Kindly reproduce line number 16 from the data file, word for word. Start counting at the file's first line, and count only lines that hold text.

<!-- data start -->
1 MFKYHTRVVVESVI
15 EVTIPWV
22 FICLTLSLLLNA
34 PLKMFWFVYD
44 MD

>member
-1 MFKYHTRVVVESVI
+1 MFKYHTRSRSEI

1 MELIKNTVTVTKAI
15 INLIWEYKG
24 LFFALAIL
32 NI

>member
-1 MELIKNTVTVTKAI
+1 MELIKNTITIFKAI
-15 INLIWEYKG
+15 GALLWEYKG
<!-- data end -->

-15 INLIWEYKG